By Robert Morris TOP 500 REVIEWER
Long ago, Voltaire suggested that we cherish those who seek the truth but beware of those who find it. Throughout human history, there have been those who challenged what James O'Toole so aptly describes as "the ideology of comfort and the tyranny of custom." Some were executed, others were forced to recant their beliefs, and still others were at first ignored and then ridiculed as cranks, troublemakers, mavericks, misfits, etc. Ironically, many heresies eventually became orthodoxies, usually long after their advocates have died or been silenced. The search for truth continues as newly embraced orthodoxies are questioned and then challenged by other secular "heretics."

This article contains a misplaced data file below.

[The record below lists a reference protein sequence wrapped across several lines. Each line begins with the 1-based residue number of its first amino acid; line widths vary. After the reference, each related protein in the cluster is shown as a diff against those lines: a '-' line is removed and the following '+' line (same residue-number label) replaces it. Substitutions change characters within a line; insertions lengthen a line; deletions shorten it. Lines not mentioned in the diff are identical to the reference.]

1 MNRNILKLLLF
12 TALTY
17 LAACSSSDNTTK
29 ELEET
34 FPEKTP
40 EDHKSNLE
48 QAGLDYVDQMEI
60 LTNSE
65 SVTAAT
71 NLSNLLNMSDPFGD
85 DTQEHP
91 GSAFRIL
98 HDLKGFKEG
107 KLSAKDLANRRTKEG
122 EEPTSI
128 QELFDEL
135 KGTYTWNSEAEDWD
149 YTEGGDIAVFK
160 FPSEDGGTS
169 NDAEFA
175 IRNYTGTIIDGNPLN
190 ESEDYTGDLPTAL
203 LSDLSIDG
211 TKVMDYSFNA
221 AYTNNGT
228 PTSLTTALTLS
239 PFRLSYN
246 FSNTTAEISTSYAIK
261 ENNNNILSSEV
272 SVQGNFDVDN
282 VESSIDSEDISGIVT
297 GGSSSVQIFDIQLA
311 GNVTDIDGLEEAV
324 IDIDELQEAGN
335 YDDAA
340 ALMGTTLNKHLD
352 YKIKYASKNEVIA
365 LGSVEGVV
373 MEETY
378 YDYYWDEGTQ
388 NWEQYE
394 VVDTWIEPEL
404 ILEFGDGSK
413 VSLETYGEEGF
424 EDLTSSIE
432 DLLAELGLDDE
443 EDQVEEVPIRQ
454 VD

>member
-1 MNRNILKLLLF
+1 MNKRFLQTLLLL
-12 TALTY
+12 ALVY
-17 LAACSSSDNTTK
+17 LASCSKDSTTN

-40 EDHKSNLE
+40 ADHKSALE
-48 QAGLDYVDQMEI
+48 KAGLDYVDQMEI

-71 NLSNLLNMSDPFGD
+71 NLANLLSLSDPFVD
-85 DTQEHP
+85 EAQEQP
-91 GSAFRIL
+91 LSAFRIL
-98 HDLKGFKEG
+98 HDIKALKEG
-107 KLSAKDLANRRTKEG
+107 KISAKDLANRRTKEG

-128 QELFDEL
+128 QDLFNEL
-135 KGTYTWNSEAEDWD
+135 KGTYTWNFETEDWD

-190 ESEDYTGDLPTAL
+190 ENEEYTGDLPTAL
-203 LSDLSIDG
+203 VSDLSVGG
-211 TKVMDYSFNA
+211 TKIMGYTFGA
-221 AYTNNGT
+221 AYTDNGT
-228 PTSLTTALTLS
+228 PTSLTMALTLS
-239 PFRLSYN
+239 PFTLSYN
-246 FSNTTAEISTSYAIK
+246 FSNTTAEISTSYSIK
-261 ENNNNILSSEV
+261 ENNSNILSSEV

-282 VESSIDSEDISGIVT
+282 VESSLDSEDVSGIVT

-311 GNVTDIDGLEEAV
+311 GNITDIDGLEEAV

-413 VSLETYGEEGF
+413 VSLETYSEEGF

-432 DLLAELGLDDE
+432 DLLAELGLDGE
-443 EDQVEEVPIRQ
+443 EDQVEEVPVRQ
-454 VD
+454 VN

What we have in this long overdue, substantially revised and updated Second Edition of Art Kleiner's classic, first published in 1996, is a sweeping and penetrating analysis of various "heroes, outlaws, and the forerunners of corporate change" who struggled (with mixed results) to transform mainstream organizations and even entire cultures throughout a process of multi-dimensional evolution whose can be traced back almost 2,000 years to the monasteries of the early Christian church and continues forward through the Reformation, the establishment of the great European ecclesiastical universities, royal chartering of mercantile stock companies and then state chartering of companies after thirteen colonies won their independence from England, the emergence of nascent entrepreneurs, and the domination of commercial corporations in major industries (e.g. steel, oil, and railroad) from the end of the 19th century until after World War Two.
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1 of 1 people found the following review helpful
Format:Hardcover|Verified Purchase